Teo is browsing in an old-fashioned Venetian bookshop when a small, heavy book falls on her head. When the book greets her by name, Teo, an adventurous orphan, soon finds out that she is more than a tourist in the mysterious city.
An ancient enemy is stirring and it seems that Teo has been chosen to save Venice from his violent hatred. This is a historical novel of headless butchers, vicious seagulls, sharks, mermaids and curry.
I have one word come to mind when thinking of how to describe The Undrowned Child and that is delightful. Even when you give enough thought to what’s happening around the main characters, rather than skimming over the surface, and you discover how dark the deeper subjects can be I still found it delightful. Delightful, delightful, delightful. Unfortunately I don’t believe I’ll get this delightfullness out of my system for this review so prepared to be bombarded with the word.
The mermaids would have to be my favourite, described as pretty little things but talking like sailors. I would be happy with a book revolving around them, and everything to do with them, all to enjoy their dialogue and entertaining behaviour. And you guessed it, they’re delightful.
There’s so much love of literature and words permeating the story. Teodora, or Teo for short, loves the library, has learnt to read upside down, begins the story perusing the shelves of a book shop, and is lead through her journey via a book. You’ve probably guessed by now that she’s bookish, and these are only some of the ways a love of books is used as plot points in the story. Naturally I find this delightful as well, especially when she comes across others that are bookish or have something to do with the creation of books.
The way Lovric terms phrases and describes settings makes me want to go to Venice. Right now. Not that I didn’t want to go there already, but she’s brought Venice to life more with her wonderful use of words than I have experienced since reading Anne Rice’s Cry to Heaven. It’s a different time, a different story, and not exactly a pleasant adventure that Teo goes on, but it still makes me want to explore Venice.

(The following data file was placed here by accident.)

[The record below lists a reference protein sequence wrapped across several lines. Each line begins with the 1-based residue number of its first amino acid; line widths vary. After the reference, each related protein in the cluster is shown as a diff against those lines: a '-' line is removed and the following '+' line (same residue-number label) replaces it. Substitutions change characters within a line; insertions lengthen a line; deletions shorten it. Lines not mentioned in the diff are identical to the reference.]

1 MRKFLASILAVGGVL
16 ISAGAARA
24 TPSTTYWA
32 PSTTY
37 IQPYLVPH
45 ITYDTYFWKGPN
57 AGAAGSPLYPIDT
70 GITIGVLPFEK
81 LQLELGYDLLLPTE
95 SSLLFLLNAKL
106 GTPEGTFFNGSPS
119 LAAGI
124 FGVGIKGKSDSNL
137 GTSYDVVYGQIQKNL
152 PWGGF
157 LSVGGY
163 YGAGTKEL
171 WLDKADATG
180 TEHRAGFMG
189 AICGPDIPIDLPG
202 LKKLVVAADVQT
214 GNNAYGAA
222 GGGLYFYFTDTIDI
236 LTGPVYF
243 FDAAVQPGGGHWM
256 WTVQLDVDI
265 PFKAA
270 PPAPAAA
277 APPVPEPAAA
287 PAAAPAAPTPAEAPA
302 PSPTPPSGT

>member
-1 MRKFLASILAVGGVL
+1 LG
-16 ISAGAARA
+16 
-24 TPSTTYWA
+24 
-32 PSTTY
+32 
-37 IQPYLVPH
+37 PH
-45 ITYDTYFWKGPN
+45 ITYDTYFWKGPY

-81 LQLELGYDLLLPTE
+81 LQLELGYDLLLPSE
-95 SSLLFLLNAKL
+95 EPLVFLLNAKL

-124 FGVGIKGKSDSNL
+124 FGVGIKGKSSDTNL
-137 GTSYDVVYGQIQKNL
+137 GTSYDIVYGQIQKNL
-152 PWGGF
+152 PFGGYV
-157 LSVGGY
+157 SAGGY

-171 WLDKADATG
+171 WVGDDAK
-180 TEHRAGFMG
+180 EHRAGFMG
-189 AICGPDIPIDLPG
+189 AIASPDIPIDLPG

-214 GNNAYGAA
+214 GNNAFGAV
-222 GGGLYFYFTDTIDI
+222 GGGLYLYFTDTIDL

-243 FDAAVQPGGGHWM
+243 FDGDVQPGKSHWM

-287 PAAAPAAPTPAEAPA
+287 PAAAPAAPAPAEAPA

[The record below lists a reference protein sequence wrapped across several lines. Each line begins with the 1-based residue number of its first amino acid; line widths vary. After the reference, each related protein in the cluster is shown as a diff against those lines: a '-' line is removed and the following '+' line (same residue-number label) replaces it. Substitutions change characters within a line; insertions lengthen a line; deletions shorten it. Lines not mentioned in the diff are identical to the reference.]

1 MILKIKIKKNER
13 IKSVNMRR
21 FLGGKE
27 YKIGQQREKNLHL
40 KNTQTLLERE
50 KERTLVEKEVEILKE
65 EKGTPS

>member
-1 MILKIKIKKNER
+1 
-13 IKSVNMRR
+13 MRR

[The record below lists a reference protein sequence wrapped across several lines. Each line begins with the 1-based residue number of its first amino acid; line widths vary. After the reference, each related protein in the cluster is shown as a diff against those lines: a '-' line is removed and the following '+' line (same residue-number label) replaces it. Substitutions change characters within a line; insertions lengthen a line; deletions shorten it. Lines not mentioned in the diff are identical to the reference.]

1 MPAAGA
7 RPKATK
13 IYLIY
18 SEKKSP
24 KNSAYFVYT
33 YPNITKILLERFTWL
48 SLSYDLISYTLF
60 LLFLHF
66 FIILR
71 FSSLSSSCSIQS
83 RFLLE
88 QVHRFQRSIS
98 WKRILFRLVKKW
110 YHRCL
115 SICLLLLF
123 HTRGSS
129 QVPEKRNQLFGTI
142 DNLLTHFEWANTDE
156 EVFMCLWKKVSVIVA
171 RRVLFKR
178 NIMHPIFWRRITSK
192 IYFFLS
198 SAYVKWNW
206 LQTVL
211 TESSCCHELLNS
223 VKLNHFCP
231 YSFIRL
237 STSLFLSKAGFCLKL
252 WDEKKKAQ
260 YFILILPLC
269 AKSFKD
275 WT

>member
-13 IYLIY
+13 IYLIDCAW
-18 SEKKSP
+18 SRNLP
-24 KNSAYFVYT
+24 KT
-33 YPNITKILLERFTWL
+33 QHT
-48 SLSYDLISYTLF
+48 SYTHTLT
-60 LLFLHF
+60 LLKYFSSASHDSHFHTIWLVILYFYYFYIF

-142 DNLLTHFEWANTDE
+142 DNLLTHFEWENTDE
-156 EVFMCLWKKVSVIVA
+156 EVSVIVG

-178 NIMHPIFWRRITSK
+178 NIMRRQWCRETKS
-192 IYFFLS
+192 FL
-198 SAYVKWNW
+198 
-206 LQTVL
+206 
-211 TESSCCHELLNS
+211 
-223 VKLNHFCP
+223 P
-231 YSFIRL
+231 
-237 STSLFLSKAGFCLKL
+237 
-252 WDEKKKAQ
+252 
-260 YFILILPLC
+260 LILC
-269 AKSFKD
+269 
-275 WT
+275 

When it became dark I found myself feeling saddened as I read on. There’s quite an amount of sorrow underneath and surrounding the main story, but I think this is where the delightful aspects to The Undrowned Child help to keep you reading and would definitely make for a great story for it’s demographic. It’s a Middle Grade range narrative and when I was pondering how children and tweens could read about so much death, I realised The Undrowned Child has so many elements that children could relate to, and be entertained by, while also being subjected to the darker subject matter.
I think Lovric has done a superb job of including a multitude of messages in her story, messages of forgiveness, acceptance, the benefits of knowledge and history, listening to others, giving people a chance, and much more delivered in a (yes, you guessed it) delightful, colourful, and imaginative hybrid of alternative historical ficiton with fantasy. I feel this is definitely one both adults and a younger audience can enjoy, and I know I’m keeping my copy for any young ones in my family to enjoy as well.
- Genre: Historical Fiction – Middle Grade Fantasy
- Demographic: Lovers of Venice based fiction, historical fiction, fantasy, middle grade reads
- Rating Out of Five: 4 1/2
- Meet The Author: Michelle Lovric
- Format: Paperback Published: 2009 by Orion Books UK.
- Special Thanks To: Date a Book
- Find At: The Book Depository UK – Book Depository US – Amazon US – Amazon Kindle – BookFari AU
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